I did a short film that got a lot of national attention about what it felt like for Mr. Connolly to comes to terms with acquiring a disability and loosing the ability to speak and walk while continuing to lead the school and the incredibly supportive reaction that the school community and students have given him.

Have you been to this festival before?

No, I’ve never been. I’m really excited about it. I’ve heard about it, and I’ve heard it’s a great festival, then I heard it’s theme was around inclusion, and I was like oh my gosh, all my films are based on inclusion, this is a really good match.

What are you hoping viewers come away with after seeing your films at the festival?

I think this applies to both films in a way. I think that in our society people who are different because they have a disability, they can’t speak in a typical way or move in a typical way, are automatically seen as less intelligent by most people.

I hope people see this film and the next time they see someone who can’t talk in a way that’s seen as “normal” or can’t walk in a way that’s seen as “normal,” that they presume that these people have strengths, and they are competent to be in regular schools, in regular jobs, in relationships and living full lives in their communities. It will hopefully be a catalyst for a whole mind shift in intelligence and disability.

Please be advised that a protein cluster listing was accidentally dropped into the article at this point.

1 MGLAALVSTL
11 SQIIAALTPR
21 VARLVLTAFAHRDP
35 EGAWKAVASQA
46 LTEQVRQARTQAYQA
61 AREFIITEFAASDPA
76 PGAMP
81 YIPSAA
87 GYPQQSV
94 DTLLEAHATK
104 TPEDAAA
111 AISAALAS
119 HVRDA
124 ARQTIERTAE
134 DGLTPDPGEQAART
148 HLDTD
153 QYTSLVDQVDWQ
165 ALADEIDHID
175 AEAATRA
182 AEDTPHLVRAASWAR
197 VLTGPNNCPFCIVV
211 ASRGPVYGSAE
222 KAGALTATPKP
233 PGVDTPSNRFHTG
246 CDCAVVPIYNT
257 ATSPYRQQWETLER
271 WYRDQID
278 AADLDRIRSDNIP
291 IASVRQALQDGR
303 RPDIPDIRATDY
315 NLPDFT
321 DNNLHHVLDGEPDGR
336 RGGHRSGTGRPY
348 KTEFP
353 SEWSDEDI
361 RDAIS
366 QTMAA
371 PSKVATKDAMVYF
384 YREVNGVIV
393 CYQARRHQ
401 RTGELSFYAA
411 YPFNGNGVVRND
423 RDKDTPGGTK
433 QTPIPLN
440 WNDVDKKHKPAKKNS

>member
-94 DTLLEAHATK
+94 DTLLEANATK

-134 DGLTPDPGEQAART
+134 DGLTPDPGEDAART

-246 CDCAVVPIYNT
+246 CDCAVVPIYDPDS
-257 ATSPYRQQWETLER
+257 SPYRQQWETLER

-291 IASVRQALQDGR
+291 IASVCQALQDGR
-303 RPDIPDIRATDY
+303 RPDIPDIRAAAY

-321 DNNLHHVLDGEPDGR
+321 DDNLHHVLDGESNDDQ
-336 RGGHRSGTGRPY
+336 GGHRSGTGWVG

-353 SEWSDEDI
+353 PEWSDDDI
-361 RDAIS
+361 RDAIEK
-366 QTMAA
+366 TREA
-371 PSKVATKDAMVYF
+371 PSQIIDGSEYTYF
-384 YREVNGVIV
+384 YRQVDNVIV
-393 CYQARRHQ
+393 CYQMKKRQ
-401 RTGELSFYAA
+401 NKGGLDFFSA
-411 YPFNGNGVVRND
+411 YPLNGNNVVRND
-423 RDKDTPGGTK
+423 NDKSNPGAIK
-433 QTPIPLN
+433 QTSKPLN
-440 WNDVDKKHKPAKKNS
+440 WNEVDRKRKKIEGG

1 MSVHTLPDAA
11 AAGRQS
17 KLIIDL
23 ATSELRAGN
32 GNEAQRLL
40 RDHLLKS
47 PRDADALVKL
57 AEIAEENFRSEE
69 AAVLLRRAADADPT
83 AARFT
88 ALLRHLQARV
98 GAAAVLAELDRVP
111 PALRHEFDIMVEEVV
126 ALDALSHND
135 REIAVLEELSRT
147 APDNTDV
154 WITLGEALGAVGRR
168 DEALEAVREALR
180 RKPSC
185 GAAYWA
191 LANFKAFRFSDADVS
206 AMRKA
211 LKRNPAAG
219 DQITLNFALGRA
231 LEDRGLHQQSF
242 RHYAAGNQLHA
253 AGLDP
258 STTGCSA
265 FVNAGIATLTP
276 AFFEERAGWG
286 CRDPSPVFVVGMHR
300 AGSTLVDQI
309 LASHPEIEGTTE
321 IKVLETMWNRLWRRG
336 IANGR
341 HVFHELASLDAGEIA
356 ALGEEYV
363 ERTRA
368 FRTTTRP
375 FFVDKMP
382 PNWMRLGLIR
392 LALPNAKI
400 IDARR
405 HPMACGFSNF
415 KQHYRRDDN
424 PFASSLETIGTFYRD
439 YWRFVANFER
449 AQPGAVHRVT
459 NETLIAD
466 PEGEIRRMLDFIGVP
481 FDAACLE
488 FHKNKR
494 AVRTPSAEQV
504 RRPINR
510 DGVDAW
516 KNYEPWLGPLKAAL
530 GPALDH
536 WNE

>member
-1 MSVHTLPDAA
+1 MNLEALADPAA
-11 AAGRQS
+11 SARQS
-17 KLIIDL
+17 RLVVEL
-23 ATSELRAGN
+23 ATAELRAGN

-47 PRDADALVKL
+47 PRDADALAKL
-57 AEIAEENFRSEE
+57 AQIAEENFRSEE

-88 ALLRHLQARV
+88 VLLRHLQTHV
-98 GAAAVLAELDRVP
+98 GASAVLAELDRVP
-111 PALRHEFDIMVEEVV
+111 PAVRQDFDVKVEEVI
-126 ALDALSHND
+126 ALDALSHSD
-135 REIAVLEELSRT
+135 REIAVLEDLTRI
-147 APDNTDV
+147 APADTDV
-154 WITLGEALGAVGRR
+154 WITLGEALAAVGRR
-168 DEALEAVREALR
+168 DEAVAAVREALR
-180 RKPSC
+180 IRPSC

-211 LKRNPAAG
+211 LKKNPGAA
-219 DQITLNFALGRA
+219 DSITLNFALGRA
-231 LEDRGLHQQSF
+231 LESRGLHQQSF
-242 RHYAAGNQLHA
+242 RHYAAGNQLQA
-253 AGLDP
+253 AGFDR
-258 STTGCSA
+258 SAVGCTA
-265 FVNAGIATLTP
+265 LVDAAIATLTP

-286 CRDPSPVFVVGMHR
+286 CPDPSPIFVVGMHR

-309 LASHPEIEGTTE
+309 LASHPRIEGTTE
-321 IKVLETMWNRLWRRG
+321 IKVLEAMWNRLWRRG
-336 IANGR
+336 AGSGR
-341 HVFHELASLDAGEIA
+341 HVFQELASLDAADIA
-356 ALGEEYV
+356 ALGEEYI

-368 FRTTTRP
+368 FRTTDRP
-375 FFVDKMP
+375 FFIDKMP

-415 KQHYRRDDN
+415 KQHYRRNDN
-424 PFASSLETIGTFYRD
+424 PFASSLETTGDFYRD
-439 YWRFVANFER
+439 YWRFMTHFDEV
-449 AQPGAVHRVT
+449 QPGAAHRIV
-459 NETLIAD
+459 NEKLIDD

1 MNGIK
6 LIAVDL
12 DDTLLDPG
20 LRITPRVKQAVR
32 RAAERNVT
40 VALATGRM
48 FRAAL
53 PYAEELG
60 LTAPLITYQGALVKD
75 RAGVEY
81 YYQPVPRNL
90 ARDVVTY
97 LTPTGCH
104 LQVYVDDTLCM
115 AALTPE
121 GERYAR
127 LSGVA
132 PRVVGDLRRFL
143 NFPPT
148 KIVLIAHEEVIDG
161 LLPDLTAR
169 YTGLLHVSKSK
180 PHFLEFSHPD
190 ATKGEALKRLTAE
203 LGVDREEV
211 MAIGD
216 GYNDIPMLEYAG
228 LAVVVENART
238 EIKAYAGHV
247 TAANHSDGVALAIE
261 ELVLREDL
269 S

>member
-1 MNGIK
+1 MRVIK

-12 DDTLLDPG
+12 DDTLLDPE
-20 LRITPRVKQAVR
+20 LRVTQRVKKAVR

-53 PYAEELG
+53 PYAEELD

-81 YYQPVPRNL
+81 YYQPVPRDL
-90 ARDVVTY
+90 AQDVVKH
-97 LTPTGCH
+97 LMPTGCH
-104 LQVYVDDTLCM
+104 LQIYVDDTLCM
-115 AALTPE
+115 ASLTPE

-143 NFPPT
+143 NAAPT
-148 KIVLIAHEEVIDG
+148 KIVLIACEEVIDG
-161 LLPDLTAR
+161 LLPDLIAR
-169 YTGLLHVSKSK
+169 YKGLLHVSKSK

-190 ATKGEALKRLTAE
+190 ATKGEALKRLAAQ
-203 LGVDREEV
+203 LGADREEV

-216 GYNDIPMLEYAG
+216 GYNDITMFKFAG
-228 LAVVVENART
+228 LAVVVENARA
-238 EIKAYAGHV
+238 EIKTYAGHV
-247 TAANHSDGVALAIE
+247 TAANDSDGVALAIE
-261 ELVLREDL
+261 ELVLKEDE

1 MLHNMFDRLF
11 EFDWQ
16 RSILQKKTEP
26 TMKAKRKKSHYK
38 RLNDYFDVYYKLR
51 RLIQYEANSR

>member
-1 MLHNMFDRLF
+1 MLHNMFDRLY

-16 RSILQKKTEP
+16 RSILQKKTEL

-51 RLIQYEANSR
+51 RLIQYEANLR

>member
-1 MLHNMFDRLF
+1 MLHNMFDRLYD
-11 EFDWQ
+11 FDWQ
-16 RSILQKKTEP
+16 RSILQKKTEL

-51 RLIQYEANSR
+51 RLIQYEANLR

What are Samuel’s post-high school plans?

I think one of the reasons I felt so compelled to tell the stories in Intelligent Lives is because my son is at that age now, transitioning from school to his future.

For kids with significant disabilities, it’s not very simple because you don’t get adult services until you’re 21. If you graduate, get your diploma and leave your school, you fall off a cliff in terms of services.

So Samuel will continue to get some support from his school around occupational therapy, mental therapy, speech therapy. He’ll probably continue taking some interesting elective courses at his school. He’s also going to start taking classes at a local community college. He’s going to do leadership training on disability advocacy here at the University of New Hampshire Institute on Disability, where I’m at.

He and I are talking about co-directing, co-producing a sequel to my film Including SamuelIncluding Samuelwas on public television. It was translated into 17 languages, it’s still showing all around the world.

People always ask me what is he doing now, where’s he going. If we could produce a sequel, I think it would be very powerful.

He also just wants to work. He likes doing his own films and video production. He wants to continue to work in that field.

When you approached him about making a film about him, what was his response?

When I made Including Samuel, he was 3 or 4. Very young. He’s very relaxed around the camera. I did show him a cut of the film by the time he was 7 or so when we were getting ready to release it. I wouldn’t put anything in the film he didn’t want to have in the film. My whole family had that power over the film because they’re all very much telling an intimate story about their experience around disability and inclusion.

Now, I think throughout Samuel’s life, we’ve tried to support his self determination. We’ve tried to include him with making decisions on every aspect of life down to the elective surgeries he might have for health reasons to how he wants to spend his future.